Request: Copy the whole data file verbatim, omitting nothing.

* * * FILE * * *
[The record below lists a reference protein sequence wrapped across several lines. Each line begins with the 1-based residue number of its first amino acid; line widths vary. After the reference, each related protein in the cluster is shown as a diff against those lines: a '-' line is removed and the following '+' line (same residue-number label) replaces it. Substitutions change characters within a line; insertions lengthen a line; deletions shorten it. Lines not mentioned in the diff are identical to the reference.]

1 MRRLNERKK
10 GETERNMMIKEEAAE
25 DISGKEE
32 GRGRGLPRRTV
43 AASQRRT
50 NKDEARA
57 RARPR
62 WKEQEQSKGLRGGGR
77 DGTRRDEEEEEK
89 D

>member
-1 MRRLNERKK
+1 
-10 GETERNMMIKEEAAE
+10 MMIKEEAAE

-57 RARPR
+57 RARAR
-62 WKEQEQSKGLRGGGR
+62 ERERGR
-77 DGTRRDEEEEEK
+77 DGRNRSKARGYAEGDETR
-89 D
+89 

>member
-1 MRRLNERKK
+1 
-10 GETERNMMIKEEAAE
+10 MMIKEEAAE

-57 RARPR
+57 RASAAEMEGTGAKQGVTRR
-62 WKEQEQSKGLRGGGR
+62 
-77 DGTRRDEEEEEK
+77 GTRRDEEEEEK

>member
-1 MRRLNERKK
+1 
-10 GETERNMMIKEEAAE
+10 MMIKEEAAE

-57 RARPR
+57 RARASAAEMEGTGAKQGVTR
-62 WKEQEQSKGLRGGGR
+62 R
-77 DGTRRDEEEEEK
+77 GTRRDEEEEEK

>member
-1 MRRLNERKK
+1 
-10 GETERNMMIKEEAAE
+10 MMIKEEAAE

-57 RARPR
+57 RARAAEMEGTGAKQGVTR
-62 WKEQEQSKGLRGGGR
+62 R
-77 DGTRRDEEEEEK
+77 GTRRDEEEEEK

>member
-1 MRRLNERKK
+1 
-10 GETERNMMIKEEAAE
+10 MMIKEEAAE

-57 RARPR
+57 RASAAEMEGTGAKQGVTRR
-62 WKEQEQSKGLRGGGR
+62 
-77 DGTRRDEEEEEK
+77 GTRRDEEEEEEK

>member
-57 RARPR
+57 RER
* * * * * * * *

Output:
[The record below lists a reference protein sequence wrapped across several lines. Each line begins with the 1-based residue number of its first amino acid; line widths vary. After the reference, each related protein in the cluster is shown as a diff against those lines: a '-' line is removed and the following '+' line (same residue-number label) replaces it. Substitutions change characters within a line; insertions lengthen a line; deletions shorten it. Lines not mentioned in the diff are identical to the reference.]

1 MRRLNERKK
10 GETERNMMIKEEAAE
25 DISGKEE
32 GRGRGLPRRTV
43 AASQRRT
50 NKDEARA
57 RARPR
62 WKEQEQSKGLRGGGR
77 DGTRRDEEEEEK
89 D

>member
-1 MRRLNERKK
+1 
-10 GETERNMMIKEEAAE
+10 MMIKEEAAE

-57 RARPR
+57 RARAR
-62 WKEQEQSKGLRGGGR
+62 ERERGR
-77 DGTRRDEEEEEK
+77 DGRNRSKARGYAEGDETR
-89 D
+89 

>member
-1 MRRLNERKK
+1 
-10 GETERNMMIKEEAAE
+10 MMIKEEAAE

-57 RARPR
+57 RASAAEMEGTGAKQGVTRR
-62 WKEQEQSKGLRGGGR
+62 
-77 DGTRRDEEEEEK
+77 GTRRDEEEEEK

>member
-1 MRRLNERKK
+1 
-10 GETERNMMIKEEAAE
+10 MMIKEEAAE

-57 RARPR
+57 RARASAAEMEGTGAKQGVTR
-62 WKEQEQSKGLRGGGR
+62 R
-77 DGTRRDEEEEEK
+77 GTRRDEEEEEK

>member
-1 MRRLNERKK
+1 
-10 GETERNMMIKEEAAE
+10 MMIKEEAAE

-57 RARPR
+57 RARAAEMEGTGAKQGVTR
-62 WKEQEQSKGLRGGGR
+62 R
-77 DGTRRDEEEEEK
+77 GTRRDEEEEEK

>member
-1 MRRLNERKK
+1 
-10 GETERNMMIKEEAAE
+10 MMIKEEAAE

-57 RARPR
+57 RASAAEMEGTGAKQGVTRR
-62 WKEQEQSKGLRGGGR
+62 
-77 DGTRRDEEEEEK
+77 GTRRDEEEEEEK

>member
-57 RARPR
+57 RER